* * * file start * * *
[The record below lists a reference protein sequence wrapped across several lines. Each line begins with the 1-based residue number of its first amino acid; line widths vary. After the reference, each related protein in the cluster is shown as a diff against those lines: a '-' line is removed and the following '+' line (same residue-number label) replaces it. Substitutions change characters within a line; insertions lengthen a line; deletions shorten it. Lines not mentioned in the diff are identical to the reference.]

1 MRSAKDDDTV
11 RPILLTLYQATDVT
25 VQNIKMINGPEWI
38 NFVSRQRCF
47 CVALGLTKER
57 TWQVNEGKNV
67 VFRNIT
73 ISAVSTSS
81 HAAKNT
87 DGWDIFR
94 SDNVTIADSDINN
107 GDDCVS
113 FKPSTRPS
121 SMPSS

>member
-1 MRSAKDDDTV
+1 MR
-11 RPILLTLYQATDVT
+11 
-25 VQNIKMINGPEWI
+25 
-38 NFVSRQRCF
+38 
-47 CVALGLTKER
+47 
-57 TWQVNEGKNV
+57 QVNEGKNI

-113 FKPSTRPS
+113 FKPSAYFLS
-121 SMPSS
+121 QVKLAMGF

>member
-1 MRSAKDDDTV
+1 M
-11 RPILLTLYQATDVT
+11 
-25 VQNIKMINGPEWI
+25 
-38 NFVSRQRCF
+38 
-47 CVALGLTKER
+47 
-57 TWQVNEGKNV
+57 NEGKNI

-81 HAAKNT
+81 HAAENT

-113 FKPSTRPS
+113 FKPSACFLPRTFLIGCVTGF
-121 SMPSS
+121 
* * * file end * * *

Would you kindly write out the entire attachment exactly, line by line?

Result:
[The record below lists a reference protein sequence wrapped across several lines. Each line begins with the 1-based residue number of its first amino acid; line widths vary. After the reference, each related protein in the cluster is shown as a diff against those lines: a '-' line is removed and the following '+' line (same residue-number label) replaces it. Substitutions change characters within a line; insertions lengthen a line; deletions shorten it. Lines not mentioned in the diff are identical to the reference.]

1 MRSAKDDDTV
11 RPILLTLYQATDVT
25 VQNIKMINGPEWI
38 NFVSRQRCF
47 CVALGLTKER
57 TWQVNEGKNV
67 VFRNIT
73 ISAVSTSS
81 HAAKNT
87 DGWDIFR
94 SDNVTIADSDINN
107 GDDCVS
113 FKPSTRPS
121 SMPSS

>member
-1 MRSAKDDDTV
+1 MR
-11 RPILLTLYQATDVT
+11 
-25 VQNIKMINGPEWI
+25 
-38 NFVSRQRCF
+38 
-47 CVALGLTKER
+47 
-57 TWQVNEGKNV
+57 QVNEGKNI

-113 FKPSTRPS
+113 FKPSAYFLS
-121 SMPSS
+121 QVKLAMGF

>member
-1 MRSAKDDDTV
+1 M
-11 RPILLTLYQATDVT
+11 
-25 VQNIKMINGPEWI
+25 
-38 NFVSRQRCF
+38 
-47 CVALGLTKER
+47 
-57 TWQVNEGKNV
+57 NEGKNI

-81 HAAKNT
+81 HAAENT

-113 FKPSTRPS
+113 FKPSACFLPRTFLIGCVTGF
-121 SMPSS
+121 